This past week has been nothing short of nuts.
I had the opportunity to attend (and present and moderate) at the first annual Network for Public Education Conference, a gathering of education activists from across the country, including Diane Ravitch (the organization’s president), Deborah Meier, Karen Lewis, John Kuhn, and a whole host of names everyone has seen in the education sphere.
My first real honor was tuning out adult voices as the moderator of the now-infamous student panel that included activists (and students) Stephanie Rivera, Hannah Ngyuyen, Chicago Student Union founder Isreal Muñoz, and Providence Student Union rebels Bryan Varela and Mayra Mostafa. As Chris Thinnes, who attended the conference live, noted, I assured that all of us stayed deferential to the students, both on the panel and in the audience. I brought out cards for the adults, and let the students in the audience do all the talking. Even with the powerful folks in the audience, Karen Lewis and Katie Osgood among them, I felt like we as adults could learn more by just listening to them and their thoughts for a change.
I still couldn’t shake the jitters, though. My calm exterior didn’t betray the internal angst of the notorious Sunday Morning Common Core panel with American Federation of Teachers president Randi Weingarten, moderated by edu-blogger and organizer Anthony Cody, and featuring a few others who’ve advocated passionately against the Common Core State Standards and the privatization of public schools (Mercedes Schneider, Paul Horton, Geralyn McLaughlin). Even though others thought it was going to be a 5 on 1, I never had that impression because a) I had cut down my social media intake by 80% or so and b) I don’t see why people felt I had to go “hard” against Randi Weingarten. Without my union, I probably couldn’t advocate as hard as I do.
So, I’ve written numerous times about my ever-evolving position on the CCSS, but, more importantly, I’ve written even more about how reforms always go through people of color first before they go to “white suburban moms.”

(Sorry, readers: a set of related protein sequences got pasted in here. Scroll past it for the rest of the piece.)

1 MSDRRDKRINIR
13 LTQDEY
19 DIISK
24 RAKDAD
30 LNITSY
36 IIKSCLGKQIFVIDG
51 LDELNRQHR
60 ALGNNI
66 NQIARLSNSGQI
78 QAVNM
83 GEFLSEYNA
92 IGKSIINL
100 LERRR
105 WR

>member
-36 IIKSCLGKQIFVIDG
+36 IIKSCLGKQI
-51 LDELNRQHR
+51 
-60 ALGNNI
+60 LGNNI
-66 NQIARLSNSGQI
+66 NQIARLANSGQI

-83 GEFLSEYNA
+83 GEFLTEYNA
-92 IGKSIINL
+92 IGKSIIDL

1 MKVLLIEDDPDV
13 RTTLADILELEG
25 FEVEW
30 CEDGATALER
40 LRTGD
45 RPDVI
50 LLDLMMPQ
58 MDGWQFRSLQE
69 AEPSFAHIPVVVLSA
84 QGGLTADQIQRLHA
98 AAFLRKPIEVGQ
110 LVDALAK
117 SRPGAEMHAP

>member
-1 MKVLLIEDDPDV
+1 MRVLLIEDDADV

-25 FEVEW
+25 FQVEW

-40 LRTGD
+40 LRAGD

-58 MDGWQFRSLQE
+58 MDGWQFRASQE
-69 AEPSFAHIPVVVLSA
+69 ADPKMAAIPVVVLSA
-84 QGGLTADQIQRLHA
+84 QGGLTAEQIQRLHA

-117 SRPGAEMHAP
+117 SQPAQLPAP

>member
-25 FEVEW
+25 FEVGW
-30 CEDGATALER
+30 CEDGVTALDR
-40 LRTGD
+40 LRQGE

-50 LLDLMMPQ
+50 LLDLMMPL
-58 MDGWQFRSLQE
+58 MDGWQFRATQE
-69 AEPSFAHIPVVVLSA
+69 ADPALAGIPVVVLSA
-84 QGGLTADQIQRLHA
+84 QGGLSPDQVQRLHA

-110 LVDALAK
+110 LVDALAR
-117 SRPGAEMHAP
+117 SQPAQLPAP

To that end, I felt a certain anger after the question was posed about whether folks should join up with the Tea Party to oppose Common Core. To that end, my answer came from a place that wouldn’t let me sit still. I had already known a few of the liberal audience members who wanted to join up with TP to oppose policy like student privacy and CCSS. I have a hard time with this for a few reasons:
- Public education is for the public good. When most of the students primarily affected by these deleterious reforms are of color, how do we work with people who view folks of color as sub-human and still presume we’re doing good?
- Public education is for the public good. If the Tea Party succeeds in having student privacy and CCSS addressed, should they continue to rely on liberals who aligned with them on privatization of public schools and anti-women’s rights agenda as well?
- Public education is for the public good. Do we consider what it means to have an education for the public in the vision of so many of all colors who strived for a truly perfect union?
There’s a big difference between having a difference of opinion, as so many do with our union representatives, for example, and a difference of vision. The difference is in how we view others in the same tent. Do we see each other as equal, capable of leading this movement, or as subordinate, a step towards a goal that eventually excludes? Inclusion along race, gender, and class lines matters. Examining the ways in which we hinder ourselves is so crucial to this work.
I thank the Network for Public Education for inviting me to this tent. I’m just hoping my sleeping bag works as well as the others’ in the night.